Judge blocks release of Ken Burns footage
updated 5:59 AM EST, Thu February 21, 2013
A federal judge has blocked New York City from acquiring footage produced by documentary filmmaker Ken Burns.
- U.S. magistrate judge rules city had not shown enough reason to trump press freedoms
- City asked for the footage to use to defend itself against a federal lawsuit
- "The Central Park five" were convicted of raping 28-year-old woman in 1989
- The men have since been exonerated and have filed the lawsuit
New York (CNN) -- A federal judge has blocked New York City from acquiring footage produced by documentary filmmaker Ken Burns about a 1989 rape case concerning five wrongfully convicted men.
U.S. Magistrate Judge Ronald L. Ellis ruled Tuesday that the city had not shown enough reason to trump press freedoms when it requested interviews and unreleased footage from the Burns' film "The Central Park Five."
The men have since been exonerated.
The city had asked for the footage as part of an attempt to defend itself against a decade-long, multimillion-dollar federal lawsuit the men have since filed in the racially charged case.
Documentarian Ken Burns fights New York
Lawyers for New York City filed a subpoena demanding that Burns and his production company, Florentine Films, give them the unpublished interviews and unreleased footage not used in the documentary, which premiered at the Cannes Film Festival in 2012.
"While journalistic privilege under the law is very important, we firmly believe it did not apply here. It is our view that we should be able to view the complete interviews, not just those portions that the filmmakers chose to include," city attorney Celeste Koeleveld said.
Burns, his daughter, Sarah Burns, her husband David McMahon, who co-wrote and produced the film, along with their production company, fought the subpoena primarily on the ground that the city's argument was not strong enough to trump reporter's privilege codified in the New York Shield Law, which protects journalists and their sources.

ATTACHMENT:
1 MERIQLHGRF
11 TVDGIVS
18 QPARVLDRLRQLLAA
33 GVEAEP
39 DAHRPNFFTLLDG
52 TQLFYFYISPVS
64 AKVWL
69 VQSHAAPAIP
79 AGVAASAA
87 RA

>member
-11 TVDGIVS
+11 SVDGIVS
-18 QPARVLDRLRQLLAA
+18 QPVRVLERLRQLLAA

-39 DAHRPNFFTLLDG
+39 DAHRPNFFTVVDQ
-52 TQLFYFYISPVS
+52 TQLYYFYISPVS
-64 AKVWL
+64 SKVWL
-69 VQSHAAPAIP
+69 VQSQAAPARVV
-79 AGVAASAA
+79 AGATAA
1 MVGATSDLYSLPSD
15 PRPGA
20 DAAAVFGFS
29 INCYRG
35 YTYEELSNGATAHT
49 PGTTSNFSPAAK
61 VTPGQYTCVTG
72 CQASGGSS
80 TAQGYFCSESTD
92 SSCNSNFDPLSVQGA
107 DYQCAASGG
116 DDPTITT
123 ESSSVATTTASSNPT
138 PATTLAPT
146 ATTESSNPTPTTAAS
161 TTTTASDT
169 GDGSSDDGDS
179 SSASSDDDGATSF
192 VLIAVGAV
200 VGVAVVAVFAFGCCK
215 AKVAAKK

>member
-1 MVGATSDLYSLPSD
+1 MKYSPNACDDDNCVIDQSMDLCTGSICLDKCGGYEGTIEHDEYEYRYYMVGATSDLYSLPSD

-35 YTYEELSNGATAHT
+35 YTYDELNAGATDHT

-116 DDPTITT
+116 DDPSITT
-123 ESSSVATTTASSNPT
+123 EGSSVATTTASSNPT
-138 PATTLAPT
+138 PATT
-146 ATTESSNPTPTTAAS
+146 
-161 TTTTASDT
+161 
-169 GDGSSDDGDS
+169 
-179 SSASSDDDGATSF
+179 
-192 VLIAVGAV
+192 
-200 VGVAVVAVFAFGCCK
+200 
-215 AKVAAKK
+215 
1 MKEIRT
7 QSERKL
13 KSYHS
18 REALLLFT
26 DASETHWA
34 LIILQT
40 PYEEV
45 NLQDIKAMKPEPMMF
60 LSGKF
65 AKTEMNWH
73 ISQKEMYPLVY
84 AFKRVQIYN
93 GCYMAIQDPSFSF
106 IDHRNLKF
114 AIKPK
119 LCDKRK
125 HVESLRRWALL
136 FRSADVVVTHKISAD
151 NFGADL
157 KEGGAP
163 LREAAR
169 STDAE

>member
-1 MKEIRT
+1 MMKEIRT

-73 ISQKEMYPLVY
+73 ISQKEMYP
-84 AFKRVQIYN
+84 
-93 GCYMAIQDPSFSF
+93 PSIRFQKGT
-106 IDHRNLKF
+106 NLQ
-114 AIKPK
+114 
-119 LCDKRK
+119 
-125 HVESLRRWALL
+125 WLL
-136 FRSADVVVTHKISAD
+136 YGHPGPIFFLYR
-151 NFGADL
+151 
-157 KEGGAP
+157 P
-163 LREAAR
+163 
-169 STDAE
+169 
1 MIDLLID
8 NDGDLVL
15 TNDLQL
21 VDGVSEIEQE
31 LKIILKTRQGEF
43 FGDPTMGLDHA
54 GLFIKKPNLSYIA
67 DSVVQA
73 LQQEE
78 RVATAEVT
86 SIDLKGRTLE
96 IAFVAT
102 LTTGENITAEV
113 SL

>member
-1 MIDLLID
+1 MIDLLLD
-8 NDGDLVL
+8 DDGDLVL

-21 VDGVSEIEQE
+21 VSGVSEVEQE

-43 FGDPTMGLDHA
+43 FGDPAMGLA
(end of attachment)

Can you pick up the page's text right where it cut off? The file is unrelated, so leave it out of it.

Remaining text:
In a statement, Burns said, "David McMahon, Sarah Burns and I are grateful for this important decision; we feel the judge made exactly the right ruling. We are also mindful that this ruling goes far beyond our current situation; this adds a layer of important protection to journalists and filmmakers everywhere."
On April 19, 1989, a 28-year-old white Wall Street investment banker was jogging through Central Park when she was brutally assaulted, raped and left for dead. That same night a group of black and Latino boys had been in the park, throwing rocks at cars.
In the ensuing months, the investigation lead to the arrest of five of the boys -- Yusef Salaam, Antron McCray, Raymond Santana, Kharey Wise and Kevin Richardson -- who were later charged and convicted.
In 2002, three of the convicted young men had finished their prison terms, one was on parole and the fifth was in jail on an unrelated offense when Matias Reyes, a serial rapist and murderer, confessed to the crime and said he had acted alone.
DNA analysis later determined that Reyes did rape the jogger and that hair evidence used in the boys' trials did not match.
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